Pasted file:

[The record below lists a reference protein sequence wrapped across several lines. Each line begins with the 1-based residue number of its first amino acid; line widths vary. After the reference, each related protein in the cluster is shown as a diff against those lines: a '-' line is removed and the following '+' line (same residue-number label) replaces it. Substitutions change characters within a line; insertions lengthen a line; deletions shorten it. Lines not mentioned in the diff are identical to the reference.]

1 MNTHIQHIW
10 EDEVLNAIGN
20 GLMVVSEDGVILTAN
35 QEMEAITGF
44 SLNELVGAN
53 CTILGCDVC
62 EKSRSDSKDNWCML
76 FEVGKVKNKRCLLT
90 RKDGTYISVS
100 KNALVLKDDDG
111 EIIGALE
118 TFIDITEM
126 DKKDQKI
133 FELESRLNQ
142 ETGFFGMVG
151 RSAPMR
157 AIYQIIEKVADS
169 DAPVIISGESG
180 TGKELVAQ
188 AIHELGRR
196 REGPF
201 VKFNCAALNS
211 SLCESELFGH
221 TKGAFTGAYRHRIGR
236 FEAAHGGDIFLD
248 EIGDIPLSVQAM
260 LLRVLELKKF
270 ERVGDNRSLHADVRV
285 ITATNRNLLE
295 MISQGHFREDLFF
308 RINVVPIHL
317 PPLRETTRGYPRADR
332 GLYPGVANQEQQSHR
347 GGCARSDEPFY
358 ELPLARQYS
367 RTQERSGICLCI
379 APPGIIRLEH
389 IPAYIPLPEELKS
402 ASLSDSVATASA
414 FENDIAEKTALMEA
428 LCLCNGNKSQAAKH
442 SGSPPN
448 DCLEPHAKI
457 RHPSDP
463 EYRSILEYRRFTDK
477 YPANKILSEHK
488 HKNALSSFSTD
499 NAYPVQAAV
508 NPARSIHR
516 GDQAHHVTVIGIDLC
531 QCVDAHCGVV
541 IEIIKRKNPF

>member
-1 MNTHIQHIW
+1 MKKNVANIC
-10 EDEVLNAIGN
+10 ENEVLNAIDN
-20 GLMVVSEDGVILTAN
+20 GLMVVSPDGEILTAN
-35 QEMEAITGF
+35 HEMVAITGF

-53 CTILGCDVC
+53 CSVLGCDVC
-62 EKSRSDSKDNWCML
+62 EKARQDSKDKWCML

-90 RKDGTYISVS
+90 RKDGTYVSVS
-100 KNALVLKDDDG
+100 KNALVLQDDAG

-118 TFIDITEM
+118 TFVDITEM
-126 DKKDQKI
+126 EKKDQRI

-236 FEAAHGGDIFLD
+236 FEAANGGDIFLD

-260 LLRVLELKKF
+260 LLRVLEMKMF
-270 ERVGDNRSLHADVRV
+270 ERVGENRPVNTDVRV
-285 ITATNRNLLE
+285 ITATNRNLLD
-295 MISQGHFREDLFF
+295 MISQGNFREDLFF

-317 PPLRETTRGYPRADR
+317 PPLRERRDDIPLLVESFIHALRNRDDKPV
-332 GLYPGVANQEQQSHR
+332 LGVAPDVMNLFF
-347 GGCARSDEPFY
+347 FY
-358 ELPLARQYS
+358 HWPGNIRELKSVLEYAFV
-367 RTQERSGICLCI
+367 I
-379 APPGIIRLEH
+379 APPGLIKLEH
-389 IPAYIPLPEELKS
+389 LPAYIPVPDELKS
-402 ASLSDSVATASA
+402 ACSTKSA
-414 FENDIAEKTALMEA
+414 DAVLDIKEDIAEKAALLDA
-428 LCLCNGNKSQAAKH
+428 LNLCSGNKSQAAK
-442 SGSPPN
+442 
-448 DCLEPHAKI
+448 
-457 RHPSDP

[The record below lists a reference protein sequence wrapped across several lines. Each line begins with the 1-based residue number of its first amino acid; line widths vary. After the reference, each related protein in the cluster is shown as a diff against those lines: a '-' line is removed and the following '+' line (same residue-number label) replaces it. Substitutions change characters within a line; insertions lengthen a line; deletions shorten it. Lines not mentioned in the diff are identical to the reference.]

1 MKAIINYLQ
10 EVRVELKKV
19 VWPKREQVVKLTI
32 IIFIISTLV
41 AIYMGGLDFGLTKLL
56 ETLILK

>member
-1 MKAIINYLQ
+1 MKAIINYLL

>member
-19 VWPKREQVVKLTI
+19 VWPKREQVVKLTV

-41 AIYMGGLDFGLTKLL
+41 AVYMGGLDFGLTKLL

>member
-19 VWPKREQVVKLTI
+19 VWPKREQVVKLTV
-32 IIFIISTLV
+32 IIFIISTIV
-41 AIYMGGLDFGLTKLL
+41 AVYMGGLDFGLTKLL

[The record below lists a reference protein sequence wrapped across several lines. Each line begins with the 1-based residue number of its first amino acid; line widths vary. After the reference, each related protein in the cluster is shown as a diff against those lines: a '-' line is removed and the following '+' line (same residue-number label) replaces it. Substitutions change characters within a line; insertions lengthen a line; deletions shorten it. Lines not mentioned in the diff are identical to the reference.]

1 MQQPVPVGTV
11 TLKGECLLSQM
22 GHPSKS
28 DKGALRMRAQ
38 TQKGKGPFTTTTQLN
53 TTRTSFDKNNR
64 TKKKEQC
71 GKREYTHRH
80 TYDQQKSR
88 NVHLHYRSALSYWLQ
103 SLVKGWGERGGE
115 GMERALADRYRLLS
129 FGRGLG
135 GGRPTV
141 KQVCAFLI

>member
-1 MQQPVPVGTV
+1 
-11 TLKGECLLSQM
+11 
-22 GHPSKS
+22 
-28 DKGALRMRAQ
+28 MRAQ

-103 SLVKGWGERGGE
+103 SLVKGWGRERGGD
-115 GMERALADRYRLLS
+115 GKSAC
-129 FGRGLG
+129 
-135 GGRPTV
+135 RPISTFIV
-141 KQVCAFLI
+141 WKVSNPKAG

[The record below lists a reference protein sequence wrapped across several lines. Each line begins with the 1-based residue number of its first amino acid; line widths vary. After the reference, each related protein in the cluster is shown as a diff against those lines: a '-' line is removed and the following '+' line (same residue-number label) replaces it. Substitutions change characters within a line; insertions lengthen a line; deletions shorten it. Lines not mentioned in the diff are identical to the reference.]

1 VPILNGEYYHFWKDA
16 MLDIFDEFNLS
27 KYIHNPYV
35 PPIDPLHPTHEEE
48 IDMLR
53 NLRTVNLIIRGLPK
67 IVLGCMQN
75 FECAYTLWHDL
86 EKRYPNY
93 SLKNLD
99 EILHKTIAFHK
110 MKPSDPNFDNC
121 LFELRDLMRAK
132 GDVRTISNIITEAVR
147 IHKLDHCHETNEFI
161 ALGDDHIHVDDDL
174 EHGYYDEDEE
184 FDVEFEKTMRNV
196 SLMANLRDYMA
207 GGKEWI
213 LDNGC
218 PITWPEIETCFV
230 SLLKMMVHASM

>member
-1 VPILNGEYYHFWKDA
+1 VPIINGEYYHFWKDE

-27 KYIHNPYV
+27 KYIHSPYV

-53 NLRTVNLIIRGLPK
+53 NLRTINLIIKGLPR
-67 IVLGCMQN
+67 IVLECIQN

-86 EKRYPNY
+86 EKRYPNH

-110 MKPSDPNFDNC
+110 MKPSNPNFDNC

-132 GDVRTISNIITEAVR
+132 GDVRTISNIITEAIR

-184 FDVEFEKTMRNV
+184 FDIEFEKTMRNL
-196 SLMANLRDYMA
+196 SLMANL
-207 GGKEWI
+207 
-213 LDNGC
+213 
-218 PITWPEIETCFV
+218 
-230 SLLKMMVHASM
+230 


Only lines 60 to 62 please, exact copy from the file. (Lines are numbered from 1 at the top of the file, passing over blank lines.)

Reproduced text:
+20 GLMVVSPDGEILTAN
-35 QEMEAITGF
+35 HEMVAITGF